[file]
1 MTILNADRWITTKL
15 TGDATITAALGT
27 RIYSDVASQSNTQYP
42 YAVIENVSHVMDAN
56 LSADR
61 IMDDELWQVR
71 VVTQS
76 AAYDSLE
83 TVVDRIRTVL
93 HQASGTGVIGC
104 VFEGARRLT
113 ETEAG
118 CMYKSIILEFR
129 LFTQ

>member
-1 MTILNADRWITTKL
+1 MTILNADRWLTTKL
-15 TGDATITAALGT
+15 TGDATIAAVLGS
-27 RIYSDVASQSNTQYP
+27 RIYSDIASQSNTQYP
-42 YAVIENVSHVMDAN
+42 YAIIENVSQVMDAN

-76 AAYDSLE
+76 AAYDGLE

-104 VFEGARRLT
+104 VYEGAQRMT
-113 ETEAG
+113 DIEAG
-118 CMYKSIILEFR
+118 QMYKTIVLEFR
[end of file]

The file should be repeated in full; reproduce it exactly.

1 MTILNADRWITTKL
15 TGDATITAALGT
27 RIYSDVASQSNTQYP
42 YAVIENVSHVMDAN
56 LSADR
61 IMDDELWQVR
71 VVTQS
76 AAYDSLE
83 TVVDRIRTVL
93 HQASGTGVIGC
104 VFEGARRLT
113 ETEAG
118 CMYKSIILEFR
129 LFTQ

>member
-1 MTILNADRWITTKL
+1 MTILNADRWLTTKL
-15 TGDATITAALGT
+15 TGDATIAAVLGS
-27 RIYSDVASQSNTQYP
+27 RIYSDIASQSNTQYP
-42 YAVIENVSHVMDAN
+42 YAIIENVSQVMDAN

-76 AAYDSLE
+76 AAYDGLE

-104 VFEGARRLT
+104 VYEGAQRMT
-113 ETEAG
+113 DIEAG
-118 CMYKSIILEFR
+118 QMYKTIVLEFR